bite away®

Principle of Function


This is how bite away® works

bite away®

The original heat pen

bite away® is the original heat pen, which provides effective and long-lasting relief from itching. How does bite away® work?

If you’re bitten or stung the insect’s saliva triggers an immune reaction in the skin. Immune cells are activated and histamine released. Histamine can then bind to the nerve cell receptors. The affected area of skin can start to itch. bite away® can alleviate this skin reaction with concentrated heat. This is called local heat therapy and is based on two potential modes of action.

Mode of action 1

Heat stimulus as counter stimulus

Inhibition of the neuronal signalling pathway for itching can be achieved by a targeted counter stimulus using heat-related activation of the TRPV-1 receptors.1 In simple terms, the application of heat acts as a “counter stimulus” on the nerve cells in the skin. This counter stimulus can inhibit transmission of the itching signal to the brain and thus alleviate the perception of itching.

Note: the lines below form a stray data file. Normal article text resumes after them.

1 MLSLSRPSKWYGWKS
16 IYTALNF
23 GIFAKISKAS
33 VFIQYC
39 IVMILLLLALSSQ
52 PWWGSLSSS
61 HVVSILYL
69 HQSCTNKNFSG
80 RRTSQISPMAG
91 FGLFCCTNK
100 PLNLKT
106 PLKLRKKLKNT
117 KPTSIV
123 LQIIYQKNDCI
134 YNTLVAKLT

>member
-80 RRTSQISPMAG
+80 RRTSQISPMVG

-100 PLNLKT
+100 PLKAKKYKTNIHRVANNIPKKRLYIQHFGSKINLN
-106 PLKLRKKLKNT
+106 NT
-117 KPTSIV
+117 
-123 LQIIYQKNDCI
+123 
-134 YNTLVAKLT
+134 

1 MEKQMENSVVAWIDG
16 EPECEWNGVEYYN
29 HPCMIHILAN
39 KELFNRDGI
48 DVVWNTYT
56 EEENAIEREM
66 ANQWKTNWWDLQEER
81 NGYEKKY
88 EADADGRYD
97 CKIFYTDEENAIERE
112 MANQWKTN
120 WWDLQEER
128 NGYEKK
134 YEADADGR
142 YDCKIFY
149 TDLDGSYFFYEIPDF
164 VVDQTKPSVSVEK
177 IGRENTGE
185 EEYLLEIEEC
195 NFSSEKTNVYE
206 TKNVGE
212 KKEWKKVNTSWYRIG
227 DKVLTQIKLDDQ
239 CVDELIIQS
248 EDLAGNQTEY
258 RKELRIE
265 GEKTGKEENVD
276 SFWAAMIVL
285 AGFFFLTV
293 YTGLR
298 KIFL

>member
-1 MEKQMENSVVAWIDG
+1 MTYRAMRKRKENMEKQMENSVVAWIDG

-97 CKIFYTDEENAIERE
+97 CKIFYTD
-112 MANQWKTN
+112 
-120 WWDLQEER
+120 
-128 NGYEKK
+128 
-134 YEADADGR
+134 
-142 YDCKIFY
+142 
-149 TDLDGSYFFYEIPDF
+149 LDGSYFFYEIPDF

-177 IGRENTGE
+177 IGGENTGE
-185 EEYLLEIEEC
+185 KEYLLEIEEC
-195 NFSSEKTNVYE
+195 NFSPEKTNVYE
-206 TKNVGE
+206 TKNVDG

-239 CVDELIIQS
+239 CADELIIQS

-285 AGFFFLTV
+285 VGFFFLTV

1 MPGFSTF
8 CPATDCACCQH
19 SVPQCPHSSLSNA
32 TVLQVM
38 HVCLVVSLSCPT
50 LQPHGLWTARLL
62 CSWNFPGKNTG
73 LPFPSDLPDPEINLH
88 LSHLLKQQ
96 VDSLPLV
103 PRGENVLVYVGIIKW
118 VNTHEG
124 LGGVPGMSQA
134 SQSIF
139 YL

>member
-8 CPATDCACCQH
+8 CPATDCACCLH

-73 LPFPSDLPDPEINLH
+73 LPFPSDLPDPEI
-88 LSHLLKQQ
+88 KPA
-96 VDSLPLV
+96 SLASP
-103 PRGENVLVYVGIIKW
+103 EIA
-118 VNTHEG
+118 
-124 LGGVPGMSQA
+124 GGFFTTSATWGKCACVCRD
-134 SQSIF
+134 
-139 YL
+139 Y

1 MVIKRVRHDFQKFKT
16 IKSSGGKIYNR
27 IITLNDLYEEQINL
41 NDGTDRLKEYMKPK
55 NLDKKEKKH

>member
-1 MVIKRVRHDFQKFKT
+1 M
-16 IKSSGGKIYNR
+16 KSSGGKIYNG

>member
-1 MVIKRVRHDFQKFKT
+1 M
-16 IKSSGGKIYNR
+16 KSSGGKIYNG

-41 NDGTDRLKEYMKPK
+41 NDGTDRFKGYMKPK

Mode of action 2

Reduced histamine release

There is also a second possible mechanism of action. Studies have shown that the application of concentrated heat can have a positive effect on various immune reactions. It is assumed that inhibition (heat shock) of the mast cells reduces the release of histamine and other inflammatory mediators (in vitro).2 Reduced histamine release can lead to relief from the sensation of itching.

bite away® applies heat therapy

The original heat pen bite away® applies targeted heat to the skin. It was demonstrated in a clinical study with mosquitoes that bite away® can provide long-lasting relief from itching in as little as one minute4. In a real-life observational study, it was demonstrated that one application is generally enough to stop the itching3.


1: Yosipovitch G, et al., 2005
2: Greaves MW, Mongar JL., 1968
3: Müller et al., Clin Cosmet Investig Dermatol. 2011; 4:191-196
4: Prospective, randomised, placebo-controlled observational study, clinical study conducted at the proDERM Institute, in 2019.